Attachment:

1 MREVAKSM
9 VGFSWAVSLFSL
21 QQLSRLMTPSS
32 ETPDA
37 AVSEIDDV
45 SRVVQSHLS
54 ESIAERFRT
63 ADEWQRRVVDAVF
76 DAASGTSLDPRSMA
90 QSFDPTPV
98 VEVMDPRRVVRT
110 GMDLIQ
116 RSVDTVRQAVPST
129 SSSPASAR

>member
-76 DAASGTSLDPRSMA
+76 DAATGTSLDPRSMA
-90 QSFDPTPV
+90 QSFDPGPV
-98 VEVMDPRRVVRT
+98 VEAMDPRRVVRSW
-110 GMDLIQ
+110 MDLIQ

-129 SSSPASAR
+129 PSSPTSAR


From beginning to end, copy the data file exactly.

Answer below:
1 MREVAKSM
9 VGFSWAVSLFSL
21 QQLSRLMTPSS
32 ETPDA
37 AVSEIDDV
45 SRVVQSHLS
54 ESIAERFRT
63 ADEWQRRVVDAVF
76 DAASGTSLDPRSMA
90 QSFDPTPV
98 VEVMDPRRVVRT
110 GMDLIQ
116 RSVDTVRQAVPST
129 SSSPASAR

>member
-76 DAASGTSLDPRSMA
+76 DAATGTSLDPRSMA
-90 QSFDPTPV
+90 QSFDPGPV
-98 VEVMDPRRVVRT
+98 VEAMDPRRVVRSW
-110 GMDLIQ
+110 MDLIQ

-129 SSSPASAR
+129 PSSPTSAR